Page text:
The following article features coverage from the 2021 Genitourinary Cancers Symposium meeting. Click here to read more of Oncology Nurse Advisor‘s conference coverage.

In a recent study, Black race and female sex appeared to be predictors of delayed diagnosis of urothelial cell carcinoma of the bladder, and disparities were noted regarding treatment across stages. The study findings were presented at the American Society of Clinical Oncology 2021 Genitourinary Cancers Symposium.

The study examined demographic characteristics in relation to diagnosis and treatment of urothelial cell carcinoma of the bladder. The research team collected data from the National Cancer Database and stratified patient cases by cancer stage. Stages were categorized as early (Ta, Tis, T1 stage groupings), muscle invasive (T2-3, N0), locally advanced (T4, N1-3), and metastatic.

Most cases (331,714) were categorized as early cancers, while 72,154 were muscle invasive, with 15,579 categorized as locally advanced, and 15,161 categorized as metastatic. Using multivariate statistics, the researchers identified several demographic characteristics that were significant predictors of diagnosis beyond early-stage disease, the most substantial of which were Black race and female sex.

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For Black patients, relative to early-stage diagnosis, diagnosis at the muscle-invasive stage showed a hazard ratio (HR) of 1.19 (95% CI, 1.15-1.23). For diagnosis when the cancer was locally advanced, the HR was 1.49 (95% CI, 1.40-1.59), and for diagnosis when metastatic, the HR was 1.66 (95% CI, 1.56-1.76). Black race was also a strong predictor of a lack of receiving cancer-directed treatment across all stages.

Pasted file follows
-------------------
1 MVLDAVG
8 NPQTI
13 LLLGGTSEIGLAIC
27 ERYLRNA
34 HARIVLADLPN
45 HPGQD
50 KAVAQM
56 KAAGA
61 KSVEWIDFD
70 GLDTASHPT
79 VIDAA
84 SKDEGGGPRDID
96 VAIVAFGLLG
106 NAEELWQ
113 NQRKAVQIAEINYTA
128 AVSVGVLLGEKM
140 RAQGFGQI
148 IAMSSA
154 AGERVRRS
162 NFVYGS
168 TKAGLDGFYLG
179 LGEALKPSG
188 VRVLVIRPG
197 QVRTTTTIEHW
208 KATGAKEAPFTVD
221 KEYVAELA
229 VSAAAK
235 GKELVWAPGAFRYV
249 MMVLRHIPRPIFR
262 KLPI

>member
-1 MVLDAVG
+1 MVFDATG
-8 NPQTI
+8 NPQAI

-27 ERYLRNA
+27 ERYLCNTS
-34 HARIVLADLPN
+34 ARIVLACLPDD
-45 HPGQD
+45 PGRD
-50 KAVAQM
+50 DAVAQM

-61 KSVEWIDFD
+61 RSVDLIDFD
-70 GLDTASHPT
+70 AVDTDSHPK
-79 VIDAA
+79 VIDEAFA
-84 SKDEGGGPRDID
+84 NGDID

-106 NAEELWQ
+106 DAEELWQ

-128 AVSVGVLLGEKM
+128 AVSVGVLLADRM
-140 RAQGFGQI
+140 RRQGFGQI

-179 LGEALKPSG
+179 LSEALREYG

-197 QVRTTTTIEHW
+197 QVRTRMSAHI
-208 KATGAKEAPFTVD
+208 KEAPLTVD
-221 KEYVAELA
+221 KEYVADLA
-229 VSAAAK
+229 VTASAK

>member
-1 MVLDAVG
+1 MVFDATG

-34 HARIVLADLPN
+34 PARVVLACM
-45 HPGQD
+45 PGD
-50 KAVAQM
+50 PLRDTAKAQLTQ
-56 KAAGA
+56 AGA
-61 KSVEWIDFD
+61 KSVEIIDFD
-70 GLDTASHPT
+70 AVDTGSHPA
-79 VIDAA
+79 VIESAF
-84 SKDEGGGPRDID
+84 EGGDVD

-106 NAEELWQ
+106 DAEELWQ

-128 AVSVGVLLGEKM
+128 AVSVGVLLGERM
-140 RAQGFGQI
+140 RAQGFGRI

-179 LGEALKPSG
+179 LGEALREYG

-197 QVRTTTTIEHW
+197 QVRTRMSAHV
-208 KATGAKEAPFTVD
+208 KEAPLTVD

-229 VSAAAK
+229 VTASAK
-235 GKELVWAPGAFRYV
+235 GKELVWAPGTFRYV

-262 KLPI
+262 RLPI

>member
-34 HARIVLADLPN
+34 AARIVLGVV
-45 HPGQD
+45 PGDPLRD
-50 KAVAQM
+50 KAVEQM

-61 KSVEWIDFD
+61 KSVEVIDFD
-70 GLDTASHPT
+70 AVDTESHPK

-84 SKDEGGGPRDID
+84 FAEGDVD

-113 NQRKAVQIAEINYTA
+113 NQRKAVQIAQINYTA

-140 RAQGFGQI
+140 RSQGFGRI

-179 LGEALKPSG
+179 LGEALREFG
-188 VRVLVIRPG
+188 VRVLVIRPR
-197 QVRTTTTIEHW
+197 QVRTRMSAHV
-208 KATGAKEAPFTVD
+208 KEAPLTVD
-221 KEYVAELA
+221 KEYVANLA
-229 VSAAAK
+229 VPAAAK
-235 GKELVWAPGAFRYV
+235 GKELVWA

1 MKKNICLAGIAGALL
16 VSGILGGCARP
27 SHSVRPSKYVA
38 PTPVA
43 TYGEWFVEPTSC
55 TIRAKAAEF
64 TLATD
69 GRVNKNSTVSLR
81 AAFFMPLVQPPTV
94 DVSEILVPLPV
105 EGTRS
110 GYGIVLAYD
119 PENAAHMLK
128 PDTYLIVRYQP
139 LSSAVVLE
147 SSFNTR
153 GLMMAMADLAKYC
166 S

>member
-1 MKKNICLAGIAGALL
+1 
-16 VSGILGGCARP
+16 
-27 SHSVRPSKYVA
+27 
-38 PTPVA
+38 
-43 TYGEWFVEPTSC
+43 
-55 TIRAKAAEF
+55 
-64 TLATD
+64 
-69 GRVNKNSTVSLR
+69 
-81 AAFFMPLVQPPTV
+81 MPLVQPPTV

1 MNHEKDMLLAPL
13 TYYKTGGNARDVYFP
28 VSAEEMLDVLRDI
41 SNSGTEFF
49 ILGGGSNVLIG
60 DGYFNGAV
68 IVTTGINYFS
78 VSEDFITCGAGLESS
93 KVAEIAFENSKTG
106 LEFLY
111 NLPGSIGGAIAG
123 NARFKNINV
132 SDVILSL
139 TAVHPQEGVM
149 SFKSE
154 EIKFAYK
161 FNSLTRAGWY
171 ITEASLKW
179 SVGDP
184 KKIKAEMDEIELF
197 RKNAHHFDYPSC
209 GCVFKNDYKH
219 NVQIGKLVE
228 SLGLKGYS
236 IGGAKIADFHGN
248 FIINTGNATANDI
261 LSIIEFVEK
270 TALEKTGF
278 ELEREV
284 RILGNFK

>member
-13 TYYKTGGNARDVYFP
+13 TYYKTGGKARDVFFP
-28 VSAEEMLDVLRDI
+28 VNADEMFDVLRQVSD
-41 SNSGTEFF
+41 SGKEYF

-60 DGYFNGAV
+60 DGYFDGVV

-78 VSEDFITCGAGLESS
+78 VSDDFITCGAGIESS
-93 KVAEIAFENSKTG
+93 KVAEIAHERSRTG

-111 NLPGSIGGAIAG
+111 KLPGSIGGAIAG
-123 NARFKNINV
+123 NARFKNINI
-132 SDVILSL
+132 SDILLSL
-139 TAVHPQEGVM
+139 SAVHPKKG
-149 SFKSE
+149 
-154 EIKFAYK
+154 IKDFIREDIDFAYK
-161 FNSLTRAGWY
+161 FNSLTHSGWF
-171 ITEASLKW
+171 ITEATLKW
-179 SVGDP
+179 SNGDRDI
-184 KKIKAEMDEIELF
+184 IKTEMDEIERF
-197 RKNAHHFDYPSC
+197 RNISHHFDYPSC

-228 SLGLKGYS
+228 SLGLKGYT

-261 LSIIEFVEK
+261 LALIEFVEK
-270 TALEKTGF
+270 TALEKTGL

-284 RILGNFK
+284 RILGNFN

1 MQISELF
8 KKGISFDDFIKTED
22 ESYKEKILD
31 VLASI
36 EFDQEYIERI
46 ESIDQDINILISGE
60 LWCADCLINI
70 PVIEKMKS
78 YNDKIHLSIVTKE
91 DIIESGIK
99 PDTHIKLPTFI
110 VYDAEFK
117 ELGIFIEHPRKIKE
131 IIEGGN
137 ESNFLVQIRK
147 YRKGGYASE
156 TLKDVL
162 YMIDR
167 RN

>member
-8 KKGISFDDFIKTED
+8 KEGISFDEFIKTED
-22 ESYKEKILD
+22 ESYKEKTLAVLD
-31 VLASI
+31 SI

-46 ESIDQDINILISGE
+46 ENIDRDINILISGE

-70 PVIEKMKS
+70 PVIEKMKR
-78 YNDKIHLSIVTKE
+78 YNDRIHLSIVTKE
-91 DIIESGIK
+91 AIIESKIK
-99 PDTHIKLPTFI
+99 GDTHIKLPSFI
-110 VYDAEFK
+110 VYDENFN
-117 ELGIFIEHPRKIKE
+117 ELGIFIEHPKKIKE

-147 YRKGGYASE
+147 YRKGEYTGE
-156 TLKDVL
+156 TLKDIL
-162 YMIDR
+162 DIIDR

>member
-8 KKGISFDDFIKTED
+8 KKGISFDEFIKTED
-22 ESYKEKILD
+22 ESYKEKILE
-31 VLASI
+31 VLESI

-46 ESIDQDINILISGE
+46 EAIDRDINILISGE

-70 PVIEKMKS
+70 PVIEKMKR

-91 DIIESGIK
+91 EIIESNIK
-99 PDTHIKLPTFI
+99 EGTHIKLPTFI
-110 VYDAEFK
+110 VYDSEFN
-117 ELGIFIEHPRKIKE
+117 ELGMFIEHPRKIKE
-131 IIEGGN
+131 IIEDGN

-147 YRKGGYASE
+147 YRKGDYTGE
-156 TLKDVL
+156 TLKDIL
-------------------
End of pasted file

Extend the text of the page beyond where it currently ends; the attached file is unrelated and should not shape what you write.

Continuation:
For female patients, relative to early-stage diagnosis, diagnosis at the muscle-invasive stage had an HR of 1.21 (95% CI, 1.18-1.21); at the locally advanced stage, it was 1.16 (95% CI, 1.12-1.20); and when metastatic, it was 1.34 (95% CI, 1.29-1.38).

The researchers concluded that this study found demographic disparities related to both stage at diagnosis and use of cancer-directed treatments for patients with bladder cancer.

Disclosures: Some authors declared affiliations with or received funding from the pharmaceutical industry. Please refer to the original abstract for a full list of disclosures.

Read more of our coverage of the 2021 Genitourinary Cancers Symposium by visiting the conference page.


Hasan S, Lazarev S, Garg M, et al. Social disparities in the diagnosis and management of bladder cancer. J Clin Oncol. 2021;39(suppl 6):abstr 403. doi:10.1200/JCO.2021.39.6_suppl.403